Coronavirus kindness: SF street artist fnnch and his cute honey bear paintings launched major COVID-19 fundraiser

ByJuan Carlos Guerrero KGO logo
Wednesday, May 6, 2020
Honey bear paintings launch major COVID-19 fundraiser
He doesn't like to appear on camera, but San Francisco street artist fnnch is showing up in a big way for struggling entertainers and artists. He launched a fundraiser that raised $130,000 by selling cute honey bear paintings.

SAN FRANCISCO (KGO) -- They have been popping up everywhere. You can spot them along Fillmore Street in Pacific Heights, along 18th Street in the Castro and on Valencia Street in the Mission.

RELATED: Coronavirus inspired honey bear murals pop up on San Francisco's boarded storefronts

The paintings of masked honey bears began appearing shortly after the stay-at-home order took effect in March and many businesses were forced to shut down. Some covered up their windows with plywood to keep someone from smashing them. That was almost an invitation to street artists.

"I noticed a lot of boarded up storefronts in San Francisco. It had been a while since I did street art in San Francisco, so I thought, let's take something that would otherwise be depressive and turn it into a canvas for art," said fnnch, who creates contemporary pop art.

His work can be seen all over San Francisco. Fnnch has made colorful murals of honey bear bottles, flamingos, lotus flowers and giant red lips. But he likes to keep his identity hidden. You won't find pictures of him on social media or news reports, but he decided to talk to ABC7 News about his decision to paste honey bears wearing masks on boarded up businesses.

"If we all wear masks, if we all wash our hands, we will get out of this faster. It's a public service reminder," said fnnch at his Mission District studio.

The artwork was printed out on white paper sheets that he would cut out and paste on the plywood, sort of like wallpaper. He tried to customize each painting. He put up a bear holding a pizza on a pizza restaurant, a soap bear on a beauty salon.

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"Instead of putting one up and walking away, I thought, what if I put different ones in a row and then it is like an art piece. Something fun and lively."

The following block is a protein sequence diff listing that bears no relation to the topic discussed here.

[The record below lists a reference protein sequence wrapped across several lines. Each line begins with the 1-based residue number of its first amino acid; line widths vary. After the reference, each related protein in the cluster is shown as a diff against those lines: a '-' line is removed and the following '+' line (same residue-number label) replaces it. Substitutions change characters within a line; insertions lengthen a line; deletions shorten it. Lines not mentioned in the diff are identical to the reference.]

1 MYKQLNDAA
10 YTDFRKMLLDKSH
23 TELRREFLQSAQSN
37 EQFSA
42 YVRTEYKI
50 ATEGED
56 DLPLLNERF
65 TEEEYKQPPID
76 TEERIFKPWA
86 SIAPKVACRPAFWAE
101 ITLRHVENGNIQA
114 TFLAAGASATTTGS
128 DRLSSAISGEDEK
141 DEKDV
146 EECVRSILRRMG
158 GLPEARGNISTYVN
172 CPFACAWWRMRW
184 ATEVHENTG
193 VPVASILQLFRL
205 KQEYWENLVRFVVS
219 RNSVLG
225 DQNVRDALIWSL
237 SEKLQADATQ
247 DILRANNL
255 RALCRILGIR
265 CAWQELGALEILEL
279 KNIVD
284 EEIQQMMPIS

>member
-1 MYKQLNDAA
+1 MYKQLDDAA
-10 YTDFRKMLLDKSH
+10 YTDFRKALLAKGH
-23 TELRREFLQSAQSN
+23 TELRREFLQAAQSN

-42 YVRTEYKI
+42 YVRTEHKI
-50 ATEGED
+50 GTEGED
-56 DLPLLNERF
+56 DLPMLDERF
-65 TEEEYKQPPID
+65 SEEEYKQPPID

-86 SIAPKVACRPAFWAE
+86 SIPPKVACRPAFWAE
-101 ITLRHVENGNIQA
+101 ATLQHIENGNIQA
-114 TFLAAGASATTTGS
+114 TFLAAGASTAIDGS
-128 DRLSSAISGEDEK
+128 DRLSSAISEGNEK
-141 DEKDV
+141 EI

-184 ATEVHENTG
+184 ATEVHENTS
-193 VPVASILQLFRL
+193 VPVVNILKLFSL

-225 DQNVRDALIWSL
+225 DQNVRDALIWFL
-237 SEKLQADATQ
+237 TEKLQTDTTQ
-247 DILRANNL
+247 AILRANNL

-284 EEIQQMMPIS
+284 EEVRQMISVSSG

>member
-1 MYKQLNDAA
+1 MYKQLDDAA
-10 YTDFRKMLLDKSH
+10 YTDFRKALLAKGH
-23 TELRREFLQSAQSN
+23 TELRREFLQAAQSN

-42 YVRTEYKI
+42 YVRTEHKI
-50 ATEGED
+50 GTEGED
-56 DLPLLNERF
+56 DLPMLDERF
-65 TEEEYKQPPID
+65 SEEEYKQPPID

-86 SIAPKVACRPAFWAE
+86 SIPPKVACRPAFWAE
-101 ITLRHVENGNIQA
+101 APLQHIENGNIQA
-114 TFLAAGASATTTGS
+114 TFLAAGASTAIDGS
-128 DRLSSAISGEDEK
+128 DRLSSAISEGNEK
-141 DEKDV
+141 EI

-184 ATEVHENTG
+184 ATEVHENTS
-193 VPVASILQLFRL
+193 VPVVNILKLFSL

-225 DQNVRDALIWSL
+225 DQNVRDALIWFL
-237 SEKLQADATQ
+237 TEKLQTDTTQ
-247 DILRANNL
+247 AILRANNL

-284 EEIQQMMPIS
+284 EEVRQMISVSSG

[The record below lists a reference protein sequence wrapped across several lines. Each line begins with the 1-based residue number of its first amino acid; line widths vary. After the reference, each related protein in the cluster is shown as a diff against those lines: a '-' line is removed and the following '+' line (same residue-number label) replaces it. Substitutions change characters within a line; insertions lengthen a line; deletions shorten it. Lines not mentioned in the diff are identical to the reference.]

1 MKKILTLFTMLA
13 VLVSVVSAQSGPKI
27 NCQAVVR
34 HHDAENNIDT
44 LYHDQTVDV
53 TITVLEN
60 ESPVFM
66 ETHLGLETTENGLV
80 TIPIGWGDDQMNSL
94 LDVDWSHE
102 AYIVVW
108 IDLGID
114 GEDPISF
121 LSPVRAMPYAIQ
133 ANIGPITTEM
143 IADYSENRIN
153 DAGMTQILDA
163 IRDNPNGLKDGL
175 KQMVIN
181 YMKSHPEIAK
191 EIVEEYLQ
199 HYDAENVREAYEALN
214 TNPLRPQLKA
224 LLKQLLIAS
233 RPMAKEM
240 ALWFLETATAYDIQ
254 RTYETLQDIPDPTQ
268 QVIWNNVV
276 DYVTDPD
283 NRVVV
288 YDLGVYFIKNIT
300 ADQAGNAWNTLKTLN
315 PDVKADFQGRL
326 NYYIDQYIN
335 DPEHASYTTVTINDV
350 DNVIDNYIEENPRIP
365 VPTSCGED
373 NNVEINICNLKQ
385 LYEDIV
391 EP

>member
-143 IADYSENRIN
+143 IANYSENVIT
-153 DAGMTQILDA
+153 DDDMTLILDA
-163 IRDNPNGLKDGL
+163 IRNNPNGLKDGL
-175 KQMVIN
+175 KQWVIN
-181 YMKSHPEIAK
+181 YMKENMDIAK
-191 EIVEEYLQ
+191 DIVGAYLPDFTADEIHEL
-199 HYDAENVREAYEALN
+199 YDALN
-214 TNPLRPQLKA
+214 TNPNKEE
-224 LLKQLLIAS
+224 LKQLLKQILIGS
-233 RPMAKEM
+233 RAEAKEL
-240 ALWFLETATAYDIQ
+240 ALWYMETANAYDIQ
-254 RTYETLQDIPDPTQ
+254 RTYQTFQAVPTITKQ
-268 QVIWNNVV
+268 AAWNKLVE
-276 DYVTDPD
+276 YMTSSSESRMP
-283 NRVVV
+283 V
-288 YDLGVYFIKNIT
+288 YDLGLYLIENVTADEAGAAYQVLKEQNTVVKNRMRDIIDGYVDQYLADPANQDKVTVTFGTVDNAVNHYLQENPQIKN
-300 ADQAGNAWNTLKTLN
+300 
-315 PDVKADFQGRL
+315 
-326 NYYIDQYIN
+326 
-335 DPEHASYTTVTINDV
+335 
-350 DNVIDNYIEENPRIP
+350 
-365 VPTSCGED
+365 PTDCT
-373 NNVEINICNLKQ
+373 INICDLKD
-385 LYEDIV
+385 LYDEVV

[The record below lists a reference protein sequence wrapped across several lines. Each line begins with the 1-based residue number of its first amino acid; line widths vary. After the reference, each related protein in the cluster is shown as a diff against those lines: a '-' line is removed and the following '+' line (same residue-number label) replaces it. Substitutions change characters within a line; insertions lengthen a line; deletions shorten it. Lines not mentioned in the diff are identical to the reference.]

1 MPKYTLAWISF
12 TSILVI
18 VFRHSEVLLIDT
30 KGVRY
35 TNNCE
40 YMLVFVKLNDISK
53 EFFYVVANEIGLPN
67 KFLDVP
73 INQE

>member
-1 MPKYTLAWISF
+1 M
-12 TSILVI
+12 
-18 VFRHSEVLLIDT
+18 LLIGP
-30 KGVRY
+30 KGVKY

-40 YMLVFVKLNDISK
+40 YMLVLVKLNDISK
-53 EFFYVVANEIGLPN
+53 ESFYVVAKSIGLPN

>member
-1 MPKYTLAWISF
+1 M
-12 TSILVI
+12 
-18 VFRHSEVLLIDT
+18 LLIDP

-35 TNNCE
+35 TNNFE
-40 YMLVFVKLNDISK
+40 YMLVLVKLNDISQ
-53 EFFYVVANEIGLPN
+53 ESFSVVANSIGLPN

He said some businesses reached out to thank him. One in the Castro District even covered their honey bear with plexiglass to protect it. That gave him an idea.

"People were asking me, 'Hey, can I buy one?' Eventually I was like 'maybe I should sell them.'"

He decided to offer prints and wood cutout versions of the masked honey bears on his website. They sold for several hundred dollars each with half of the proceeds going to charity.

He also teamed up with a designer who shares his studio to create honey bear themed masks for people to wear. They sold them for $75 each. The first batch of 100 masks sold out in 22 minutes, so they sold a second batch of 250 masks that also sold out quickly.

"The fundraiser helps us with the masks we have been making to give away to restaurant workers, grocery store workers. If we see someone with a bandanna, we give them one," said L. Stockhausen, who hired several out of work artists to help him sew the masks.

All of the money raised from selling the masks will be donated to SF New Deal, which pays restaurants to prepare meals for people in need.

The money generated by the sale of the honey bears is going to the Safety Net Fund, a non-profit that supports artists and entertainers who have lost their income because of the COVID-19 pandemic. The f

"We expected to raise $10,000 to $25,000," said fnnch as he looked at his phone once the timed sale was over. "I got the total. We are going to donate $129,375 to charity."

Not bad for a street artist and his iconic honey bears.

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